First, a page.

Posts tagged ‘Special needs’

Training the Brain: Why Online? (Part 1 in a series)

I see a lot of ads lately promoting various computer programs, claiming that they can cure learning disabilities, ADHD, or a number of  other maladies. Readers probably wonder what’s up with that – Do these programs really work? How do they work? Are they worth the cost? In addition to being a certified cognitive training clinician, I did some research into these programs to try to clear things up for you. There’s a lot to discuss, so please bear with me as I dish it out in small installments. After we get through the basics of what, why, and how, I’ll introduce you to a few specific programs and help you sort out which ones are worth a try for you.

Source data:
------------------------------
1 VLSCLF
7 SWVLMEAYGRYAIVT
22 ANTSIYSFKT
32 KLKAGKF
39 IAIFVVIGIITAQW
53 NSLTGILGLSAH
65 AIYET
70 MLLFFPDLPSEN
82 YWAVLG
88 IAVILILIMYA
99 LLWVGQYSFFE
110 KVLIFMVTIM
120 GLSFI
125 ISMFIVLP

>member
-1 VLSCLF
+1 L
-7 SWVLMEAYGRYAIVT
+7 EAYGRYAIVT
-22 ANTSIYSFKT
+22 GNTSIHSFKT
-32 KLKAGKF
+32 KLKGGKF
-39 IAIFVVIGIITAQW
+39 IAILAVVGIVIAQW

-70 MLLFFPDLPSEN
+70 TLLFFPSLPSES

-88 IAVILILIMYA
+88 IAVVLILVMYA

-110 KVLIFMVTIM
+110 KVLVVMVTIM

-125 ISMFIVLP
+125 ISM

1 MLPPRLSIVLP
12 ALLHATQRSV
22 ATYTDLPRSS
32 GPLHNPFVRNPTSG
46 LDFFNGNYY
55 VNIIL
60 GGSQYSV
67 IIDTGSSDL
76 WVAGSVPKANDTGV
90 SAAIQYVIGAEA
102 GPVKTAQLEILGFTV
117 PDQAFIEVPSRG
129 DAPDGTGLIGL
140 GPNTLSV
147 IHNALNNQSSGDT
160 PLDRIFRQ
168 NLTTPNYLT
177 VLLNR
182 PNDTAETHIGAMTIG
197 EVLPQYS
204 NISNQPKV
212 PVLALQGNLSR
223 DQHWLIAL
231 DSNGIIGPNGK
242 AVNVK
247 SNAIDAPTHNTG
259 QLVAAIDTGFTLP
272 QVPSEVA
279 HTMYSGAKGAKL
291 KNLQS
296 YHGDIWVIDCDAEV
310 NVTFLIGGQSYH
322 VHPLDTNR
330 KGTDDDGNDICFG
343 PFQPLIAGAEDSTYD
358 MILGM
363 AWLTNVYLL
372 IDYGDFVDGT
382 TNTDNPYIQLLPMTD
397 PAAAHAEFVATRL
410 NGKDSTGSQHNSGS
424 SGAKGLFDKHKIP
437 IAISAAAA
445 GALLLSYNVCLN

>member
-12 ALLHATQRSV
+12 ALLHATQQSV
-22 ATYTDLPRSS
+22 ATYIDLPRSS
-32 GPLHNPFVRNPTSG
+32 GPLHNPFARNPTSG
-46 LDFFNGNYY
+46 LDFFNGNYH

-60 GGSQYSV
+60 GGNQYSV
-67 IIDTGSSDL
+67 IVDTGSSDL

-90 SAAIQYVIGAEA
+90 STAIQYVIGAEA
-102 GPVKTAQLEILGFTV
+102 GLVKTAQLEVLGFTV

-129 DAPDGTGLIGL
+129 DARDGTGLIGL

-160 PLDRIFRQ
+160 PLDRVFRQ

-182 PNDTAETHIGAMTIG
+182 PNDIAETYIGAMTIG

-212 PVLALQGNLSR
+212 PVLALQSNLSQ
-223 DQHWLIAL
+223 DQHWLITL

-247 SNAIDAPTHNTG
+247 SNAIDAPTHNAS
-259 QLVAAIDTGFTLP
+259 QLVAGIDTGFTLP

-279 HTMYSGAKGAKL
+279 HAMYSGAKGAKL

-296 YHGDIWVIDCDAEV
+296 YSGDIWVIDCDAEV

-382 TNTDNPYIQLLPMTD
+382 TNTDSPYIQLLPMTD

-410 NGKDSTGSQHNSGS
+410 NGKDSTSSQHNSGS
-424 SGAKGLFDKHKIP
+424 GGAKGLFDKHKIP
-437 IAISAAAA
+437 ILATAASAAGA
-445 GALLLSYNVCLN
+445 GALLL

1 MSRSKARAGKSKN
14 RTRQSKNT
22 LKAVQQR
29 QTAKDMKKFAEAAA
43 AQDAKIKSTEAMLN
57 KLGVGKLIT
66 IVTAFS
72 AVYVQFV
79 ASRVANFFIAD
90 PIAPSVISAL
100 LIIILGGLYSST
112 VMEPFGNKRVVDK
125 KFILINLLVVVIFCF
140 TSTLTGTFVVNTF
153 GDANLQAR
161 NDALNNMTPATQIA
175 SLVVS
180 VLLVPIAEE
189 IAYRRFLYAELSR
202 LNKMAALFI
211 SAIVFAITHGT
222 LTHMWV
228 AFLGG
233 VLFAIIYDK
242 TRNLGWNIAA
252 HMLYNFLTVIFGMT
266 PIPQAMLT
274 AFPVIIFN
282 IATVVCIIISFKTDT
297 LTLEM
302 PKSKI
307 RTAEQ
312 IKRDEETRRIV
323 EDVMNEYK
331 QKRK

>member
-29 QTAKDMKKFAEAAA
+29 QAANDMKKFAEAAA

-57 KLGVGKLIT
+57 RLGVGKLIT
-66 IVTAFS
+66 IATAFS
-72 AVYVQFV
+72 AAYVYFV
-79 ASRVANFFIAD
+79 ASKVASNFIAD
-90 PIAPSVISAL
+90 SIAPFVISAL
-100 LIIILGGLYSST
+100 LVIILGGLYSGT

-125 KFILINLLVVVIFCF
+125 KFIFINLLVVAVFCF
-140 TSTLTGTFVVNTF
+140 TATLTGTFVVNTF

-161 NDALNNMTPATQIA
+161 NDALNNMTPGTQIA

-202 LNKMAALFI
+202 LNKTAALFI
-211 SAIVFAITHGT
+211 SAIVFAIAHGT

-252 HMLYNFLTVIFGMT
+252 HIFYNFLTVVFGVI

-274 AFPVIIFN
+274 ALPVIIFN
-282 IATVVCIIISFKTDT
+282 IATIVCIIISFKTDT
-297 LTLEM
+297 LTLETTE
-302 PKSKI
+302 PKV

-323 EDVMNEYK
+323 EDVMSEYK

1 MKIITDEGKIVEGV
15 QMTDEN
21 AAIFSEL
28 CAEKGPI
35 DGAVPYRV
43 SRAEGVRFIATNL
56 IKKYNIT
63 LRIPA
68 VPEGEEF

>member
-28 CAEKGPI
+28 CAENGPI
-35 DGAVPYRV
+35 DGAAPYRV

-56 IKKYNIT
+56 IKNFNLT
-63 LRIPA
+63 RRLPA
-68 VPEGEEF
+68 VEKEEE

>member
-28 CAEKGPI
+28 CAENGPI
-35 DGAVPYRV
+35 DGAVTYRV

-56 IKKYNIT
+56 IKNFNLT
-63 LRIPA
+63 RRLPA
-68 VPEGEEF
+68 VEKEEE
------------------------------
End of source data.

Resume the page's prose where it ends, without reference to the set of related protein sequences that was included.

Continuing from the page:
First, why would you choose an online program at all? Here are a few advantages:

  1. Cost: Some computer therapies run hundreds to  thousands of dollars, giving parents extra cause to question their value. But compare it to having a professional administer the same treatment in person, at an hourly fee, and the computer wins hands-down. The only thing left to question is whether it can achieve the same results – and that is indeed a great question, which will be addressed in a future installment.
  2. Reliability: Any in-person treatment depends heavily on the individual provider. Of course, you do your best to choose the most competent person available to you, but true quality control is difficult. When you use a computer-based program, you know that the sounds, images, timing, and pacing are exactly the ones prescribed for you. You’re getting the same program as others who reported positive results.